Excellence in Organic Wine in Virginia | NEWS FROM MOTHER EARTH
Few wine lovers are familiar with the vibrant wine culture of Loudoun County, Virginia, or have heard of Sunset Hills Vineyard. Thomas Jefferson, third President of the United States of America, envisioned a day when quality grapes and great wine would be produced from his home state of Virginia.
Fast forward to the 21st century, and we find Jefferson’s dream has come true. Sunset Hills would please our third president for its quality wines, eco-friendly practices and philanthropy. In 2006, owners Mike and Diane Canney purchased an old run-down farm next to their vineyards in Loudoun County, Va., To expand the acreage and add both a winemaking facility and a tasting room.
The farm was built in 1870 and had known several owners. By the time the Canneys bought the farm, it had a large crumbling barn, overworked soil, and was generally in disarray. With a vision for a world-class winery, restoration work on the farm began in earnest.
Sunset Hills hired Amish artisans to restore the barn to better condition than the original. Not only was the barn stripped down to the posts and beams as part of the rehabilitation project, but once the restoration work was completed, they added a solar panel that produces 80,000 kilowatt hours of electricity per year.
A solar-powered cellar
On their website, they declare: Turning the sun into wine is something we’ve been doing since 2010. While solar power is increasingly used in the United States, it’s not common to see a winery on the east coast using the sun’s energy to make wine.
Solar energy geeks will love the Sunset Hills webpage where annual electricity production, as well as daily (real-time) energy statistics, can be viewed. The web page also includes positioning data, installation notes, and system performance information.
While solar power was a great start to having an eco-friendly vineyard, the Canneys were just getting started. To clean the floor, they pledged to phase out pesticides on a large scale, choosing to let beneficial insects do the work instead of chemicals. Sunset Hills has installed Bluebird Houses with guidance from the Loudoun Wildlife Conservancy which has attracted many bluebirds and swallows which help with insect control.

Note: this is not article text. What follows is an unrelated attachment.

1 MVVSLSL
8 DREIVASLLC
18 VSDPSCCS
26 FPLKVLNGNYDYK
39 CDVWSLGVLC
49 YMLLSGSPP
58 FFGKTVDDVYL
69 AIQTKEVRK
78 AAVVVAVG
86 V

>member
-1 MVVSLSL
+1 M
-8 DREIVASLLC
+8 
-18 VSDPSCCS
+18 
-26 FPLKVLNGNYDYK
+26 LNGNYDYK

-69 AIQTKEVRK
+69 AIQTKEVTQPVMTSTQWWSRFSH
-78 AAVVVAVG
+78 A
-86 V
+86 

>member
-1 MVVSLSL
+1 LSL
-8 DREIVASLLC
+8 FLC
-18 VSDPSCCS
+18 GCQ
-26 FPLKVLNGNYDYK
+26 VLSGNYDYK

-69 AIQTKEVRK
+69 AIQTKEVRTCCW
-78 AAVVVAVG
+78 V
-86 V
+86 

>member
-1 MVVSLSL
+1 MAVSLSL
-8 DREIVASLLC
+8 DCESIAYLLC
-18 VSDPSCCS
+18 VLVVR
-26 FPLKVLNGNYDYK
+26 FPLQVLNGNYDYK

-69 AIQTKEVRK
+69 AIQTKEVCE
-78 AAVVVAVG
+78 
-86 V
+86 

Support monarchs, fight the waste stream, and more
Pollinator gardens and monarch crossing stations add to the holistic approach to farming techniques. Visitors to Sunset Hills are invited to walk the Bluebird Trails and admire the Pollinator Gardens with a glass of wine in hand.
Other environmentally friendly practices include recycling all cardboard and glass while continually looking for ways to âreduce and reuseâ. The winery has an artesian pond fed by a spring that provides water to humans and fish. Tesla charging stations, also powered by the sun, offer four parking / charging spots for electric cars, both Telsa and others.
All of the wines from Sunset Hills, and their other 50 West vineyard, use grapes grown on the estate. In 2012, three additional farms were purchased to supply the two wineries with enough grapes to produce 100% Virginia wines. With five vineyards, the Canneys can experiment with better ways to control insects in an eco-friendly way.
Award-winning Virginia wine
All of the above attributes wouldn’t mean much if the wine wasn’t of high quality. In the tasting room, I noticed over twenty bottles of wine with award medals adorning them. I tasted several of the wines on offer that day and found them to be very good. I attended cooking school in Sonoma County, Calif. In 1975, and for decades I thought the only acceptable wine made in the United States was from California or Oregon.
Wineries like Sunset Hills have changed my mind about the ability of other states to produce wines that appeal to a broad group of consumers. Cabernet Franc, Sunset Red, Petite Verdot, and Sunset White all impressed me enough to buy several bottles to enjoy at home.
When spring arrives, I can’t wait to hike the blue bird trails to see insect control up close. I am also interested in seeing their monarch butterfly crossing stations in operation. Chances are I’m not the only one visiting Sunset Hills for a dose of nature.
Bringing together an excellent range of wines, a gorgeous winery just an hour from DC, generous philanthropy, and eco-friendly above-the-bar practices make Sunset Hills a winery to visit.
Kurt Jacobson writes about travel, food, wine, organic gardening and almost everything related to his varied professional life. His articles appear in Alaska magazine, Alaska fish magazine, Japan metropolis magazine, Edible delmarva magazine, Northwest Travel and Life review, and NEWS FROM MOTHER EARTH. Kurt lives in the Baltimore, Maryland area with his wife, dog and cats. Kurt’s articles also appear on several sites like: GoNomad.com, Trip101.com, MotherEarthNews.com, Adventurestraveler.com, and many others. Kurt regularly contributes to GoNomad.com written on Alaska, Colorado, New Zealand, Japan and the mid-Atlantic regions. Read all his NEWS FROM MOTHER EARTH posts here.
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Originally published: 01/25/2021 10:01:00